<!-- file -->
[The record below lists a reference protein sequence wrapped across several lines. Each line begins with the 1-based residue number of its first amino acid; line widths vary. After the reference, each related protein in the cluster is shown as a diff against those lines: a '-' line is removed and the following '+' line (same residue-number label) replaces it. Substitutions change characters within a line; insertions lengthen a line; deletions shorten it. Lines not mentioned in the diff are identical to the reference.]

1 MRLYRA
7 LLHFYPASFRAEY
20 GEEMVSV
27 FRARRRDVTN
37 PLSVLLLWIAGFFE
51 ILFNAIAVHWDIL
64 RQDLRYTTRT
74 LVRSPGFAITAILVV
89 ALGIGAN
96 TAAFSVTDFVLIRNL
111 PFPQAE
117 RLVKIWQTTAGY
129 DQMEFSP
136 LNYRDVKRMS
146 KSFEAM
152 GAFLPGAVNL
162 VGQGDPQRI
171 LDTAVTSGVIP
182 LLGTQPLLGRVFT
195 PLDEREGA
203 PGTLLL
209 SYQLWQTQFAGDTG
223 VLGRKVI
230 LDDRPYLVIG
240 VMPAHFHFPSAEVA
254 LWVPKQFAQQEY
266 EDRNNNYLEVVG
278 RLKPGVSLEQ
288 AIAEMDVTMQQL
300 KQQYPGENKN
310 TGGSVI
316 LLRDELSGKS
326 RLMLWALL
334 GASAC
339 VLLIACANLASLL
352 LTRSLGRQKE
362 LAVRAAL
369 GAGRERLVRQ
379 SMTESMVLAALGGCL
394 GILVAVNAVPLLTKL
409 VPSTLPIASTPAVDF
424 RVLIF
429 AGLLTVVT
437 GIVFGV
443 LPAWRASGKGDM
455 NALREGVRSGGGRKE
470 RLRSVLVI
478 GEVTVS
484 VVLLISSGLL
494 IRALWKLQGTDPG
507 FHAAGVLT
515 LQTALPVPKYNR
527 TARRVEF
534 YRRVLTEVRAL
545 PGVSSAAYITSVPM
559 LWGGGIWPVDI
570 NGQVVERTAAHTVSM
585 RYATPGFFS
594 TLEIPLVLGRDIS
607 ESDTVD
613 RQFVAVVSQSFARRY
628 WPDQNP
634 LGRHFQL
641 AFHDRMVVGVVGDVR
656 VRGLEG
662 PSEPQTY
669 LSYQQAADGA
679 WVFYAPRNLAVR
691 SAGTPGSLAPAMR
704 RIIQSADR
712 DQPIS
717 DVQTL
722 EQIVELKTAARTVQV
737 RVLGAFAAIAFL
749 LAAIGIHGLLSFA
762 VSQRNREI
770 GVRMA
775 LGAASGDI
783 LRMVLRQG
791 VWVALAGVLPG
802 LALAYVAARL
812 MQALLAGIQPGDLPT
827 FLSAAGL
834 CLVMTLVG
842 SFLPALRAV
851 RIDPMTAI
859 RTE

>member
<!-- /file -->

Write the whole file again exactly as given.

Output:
[The record below lists a reference protein sequence wrapped across several lines. Each line begins with the 1-based residue number of its first amino acid; line widths vary. After the reference, each related protein in the cluster is shown as a diff against those lines: a '-' line is removed and the following '+' line (same residue-number label) replaces it. Substitutions change characters within a line; insertions lengthen a line; deletions shorten it. Lines not mentioned in the diff are identical to the reference.]

1 MRLYRA
7 LLHFYPASFRAEY
20 GEEMVSV
27 FRARRRDVTN
37 PLSVLLLWIAGFFE
51 ILFNAIAVHWDIL
64 RQDLRYTTRT
74 LVRSPGFAITAILVV
89 ALGIGAN
96 TAAFSVTDFVLIRNL
111 PFPQAE
117 RLVKIWQTTAGY
129 DQMEFSP
136 LNYRDVKRMS
146 KSFEAM
152 GAFLPGAVNL
162 VGQGDPQRI
171 LDTAVTSGVIP
182 LLGTQPLLGRVFT
195 PLDEREGA
203 PGTLLL
209 SYQLWQTQFAGDTG
223 VLGRKVI
230 LDDRPYLVIG
240 VMPAHFHFPSAEVA
254 LWVPKQFAQQEY
266 EDRNNNYLEVVG
278 RLKPGVSLEQ
288 AIAEMDVTMQQL
300 KQQYPGENKN
310 TGGSVI
316 LLRDELSGKS
326 RLMLWALL
334 GASAC
339 VLLIACANLASLL
352 LTRSLGRQKE
362 LAVRAAL
369 GAGRERLVRQ
379 SMTESMVLAALGGCL
394 GILVAVNAVPLLTKL
409 VPSTLPIASTPAVDF
424 RVLIF
429 AGLLTVVT
437 GIVFGV
443 LPAWRASGKGDM
455 NALREGVRSGGGRKE
470 RLRSVLVI
478 GEVTVS
484 VVLLISSGLL
494 IRALWKLQGTDPG
507 FHAAGVLT
515 LQTALPVPKYNR
527 TARRVEF
534 YRRVLTEVRAL
545 PGVSSAAYITSVPM
559 LWGGGIWPVDI
570 NGQVVERTAAHTVSM
585 RYATPGFFS
594 TLEIPLVLGRDIS
607 ESDTVD
613 RQFVAVVSQSFARRY
628 WPDQNP
634 LGRHFQL
641 AFHDRMVVGVVGDVR
656 VRGLEG
662 PSEPQTY
669 LSYQQAADGA
679 WVFYAPRNLAVR
691 SAGTPGSLAPAMR
704 RIIQSADR
712 DQPIS
717 DVQTL
722 EQIVELKTAARTVQV
737 RVLGAFAAIAFL
749 LAAIGIHGLLSFA
762 VSQRNREI
770 GVRMA
775 LGAASGDI
783 LRMVLRQG
791 VWVALAGVLPG
802 LALAYVAARL
812 MQALLAGIQPGDLPT
827 FLSAAGL
834 CLVMTLVG
842 SFLPALRAV
851 RIDPMTAI
859 RTE

>member